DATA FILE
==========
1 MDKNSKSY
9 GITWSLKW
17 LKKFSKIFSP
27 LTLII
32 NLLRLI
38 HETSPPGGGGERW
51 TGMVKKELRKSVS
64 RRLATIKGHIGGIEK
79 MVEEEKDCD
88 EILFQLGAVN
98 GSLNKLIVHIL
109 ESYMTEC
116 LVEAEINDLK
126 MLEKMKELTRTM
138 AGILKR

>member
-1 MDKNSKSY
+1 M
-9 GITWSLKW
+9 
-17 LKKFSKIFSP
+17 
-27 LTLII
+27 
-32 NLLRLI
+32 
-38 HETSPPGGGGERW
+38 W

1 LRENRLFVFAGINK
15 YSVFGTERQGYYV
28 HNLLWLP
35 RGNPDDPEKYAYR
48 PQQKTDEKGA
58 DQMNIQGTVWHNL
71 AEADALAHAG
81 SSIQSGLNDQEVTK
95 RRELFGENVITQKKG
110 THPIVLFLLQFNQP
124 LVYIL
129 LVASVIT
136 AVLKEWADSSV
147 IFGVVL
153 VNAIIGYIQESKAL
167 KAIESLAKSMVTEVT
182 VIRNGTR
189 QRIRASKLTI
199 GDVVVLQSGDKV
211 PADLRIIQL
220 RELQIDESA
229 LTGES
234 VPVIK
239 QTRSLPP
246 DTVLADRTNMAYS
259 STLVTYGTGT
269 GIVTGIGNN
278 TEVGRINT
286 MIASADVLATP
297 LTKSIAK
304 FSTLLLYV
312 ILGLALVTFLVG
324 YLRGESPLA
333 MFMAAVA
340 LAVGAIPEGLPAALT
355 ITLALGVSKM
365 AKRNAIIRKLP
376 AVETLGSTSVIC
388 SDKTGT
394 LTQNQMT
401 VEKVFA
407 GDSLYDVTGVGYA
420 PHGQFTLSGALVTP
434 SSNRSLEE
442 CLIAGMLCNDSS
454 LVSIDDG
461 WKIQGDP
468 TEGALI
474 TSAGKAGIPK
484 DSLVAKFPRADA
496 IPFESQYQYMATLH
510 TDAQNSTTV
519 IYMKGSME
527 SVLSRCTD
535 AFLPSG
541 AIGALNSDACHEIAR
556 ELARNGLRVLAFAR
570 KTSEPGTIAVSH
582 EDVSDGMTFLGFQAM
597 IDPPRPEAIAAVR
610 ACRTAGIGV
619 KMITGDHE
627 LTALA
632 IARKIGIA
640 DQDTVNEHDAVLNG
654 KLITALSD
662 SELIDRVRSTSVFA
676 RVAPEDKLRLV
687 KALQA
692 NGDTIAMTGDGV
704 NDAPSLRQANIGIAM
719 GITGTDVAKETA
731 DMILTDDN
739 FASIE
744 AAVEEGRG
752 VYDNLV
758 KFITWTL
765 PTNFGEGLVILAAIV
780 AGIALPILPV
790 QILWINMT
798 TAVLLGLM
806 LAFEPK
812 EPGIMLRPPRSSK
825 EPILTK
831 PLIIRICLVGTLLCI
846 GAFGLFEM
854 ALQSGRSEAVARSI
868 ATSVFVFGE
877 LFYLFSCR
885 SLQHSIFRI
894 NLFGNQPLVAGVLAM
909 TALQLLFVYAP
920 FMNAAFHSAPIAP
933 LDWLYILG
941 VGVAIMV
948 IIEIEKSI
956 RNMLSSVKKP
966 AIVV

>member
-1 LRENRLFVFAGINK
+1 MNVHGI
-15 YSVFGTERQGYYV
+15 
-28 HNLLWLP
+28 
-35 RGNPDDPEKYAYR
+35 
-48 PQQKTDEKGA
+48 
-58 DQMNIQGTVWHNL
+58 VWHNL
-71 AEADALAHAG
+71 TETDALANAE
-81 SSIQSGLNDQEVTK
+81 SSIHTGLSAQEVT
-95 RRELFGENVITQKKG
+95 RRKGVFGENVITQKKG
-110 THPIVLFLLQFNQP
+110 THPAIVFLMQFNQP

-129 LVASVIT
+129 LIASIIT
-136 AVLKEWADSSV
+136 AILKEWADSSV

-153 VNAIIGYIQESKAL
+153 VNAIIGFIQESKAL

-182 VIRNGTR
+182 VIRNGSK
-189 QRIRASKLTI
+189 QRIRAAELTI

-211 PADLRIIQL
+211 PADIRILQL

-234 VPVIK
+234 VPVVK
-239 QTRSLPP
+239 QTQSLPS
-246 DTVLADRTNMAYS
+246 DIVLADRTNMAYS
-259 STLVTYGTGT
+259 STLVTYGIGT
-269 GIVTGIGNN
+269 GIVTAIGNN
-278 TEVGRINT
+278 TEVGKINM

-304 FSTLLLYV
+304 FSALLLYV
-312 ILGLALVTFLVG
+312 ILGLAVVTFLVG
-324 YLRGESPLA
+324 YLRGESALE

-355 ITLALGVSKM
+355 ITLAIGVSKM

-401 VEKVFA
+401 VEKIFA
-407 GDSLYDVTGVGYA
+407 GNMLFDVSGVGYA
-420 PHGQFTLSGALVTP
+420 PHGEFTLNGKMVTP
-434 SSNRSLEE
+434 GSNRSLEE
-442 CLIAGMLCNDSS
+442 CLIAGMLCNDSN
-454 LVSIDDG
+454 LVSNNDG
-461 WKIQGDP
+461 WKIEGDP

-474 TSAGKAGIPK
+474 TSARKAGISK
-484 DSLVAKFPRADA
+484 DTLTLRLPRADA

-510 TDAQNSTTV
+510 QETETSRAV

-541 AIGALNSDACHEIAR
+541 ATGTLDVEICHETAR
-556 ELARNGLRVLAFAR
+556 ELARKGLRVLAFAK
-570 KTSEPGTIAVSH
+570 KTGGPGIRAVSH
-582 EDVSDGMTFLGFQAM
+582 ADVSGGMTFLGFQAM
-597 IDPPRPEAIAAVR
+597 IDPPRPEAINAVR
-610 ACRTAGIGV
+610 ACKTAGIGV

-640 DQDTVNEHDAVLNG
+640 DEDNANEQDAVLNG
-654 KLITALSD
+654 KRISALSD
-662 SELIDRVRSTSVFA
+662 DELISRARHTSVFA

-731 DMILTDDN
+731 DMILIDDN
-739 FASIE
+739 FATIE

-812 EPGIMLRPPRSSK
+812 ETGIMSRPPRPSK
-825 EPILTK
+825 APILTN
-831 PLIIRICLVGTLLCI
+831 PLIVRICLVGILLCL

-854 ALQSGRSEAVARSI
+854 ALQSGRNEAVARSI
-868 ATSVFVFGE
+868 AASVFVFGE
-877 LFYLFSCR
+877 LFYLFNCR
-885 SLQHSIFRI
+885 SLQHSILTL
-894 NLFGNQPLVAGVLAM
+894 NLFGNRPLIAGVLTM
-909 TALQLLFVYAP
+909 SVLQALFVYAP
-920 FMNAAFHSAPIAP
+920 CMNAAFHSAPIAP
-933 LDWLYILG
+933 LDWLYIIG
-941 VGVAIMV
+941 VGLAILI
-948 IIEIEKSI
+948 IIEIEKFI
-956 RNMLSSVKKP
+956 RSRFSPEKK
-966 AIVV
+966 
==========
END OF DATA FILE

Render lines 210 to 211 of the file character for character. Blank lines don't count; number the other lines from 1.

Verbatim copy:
-610 ACRTAGIGV
+610 ACKTAGIGV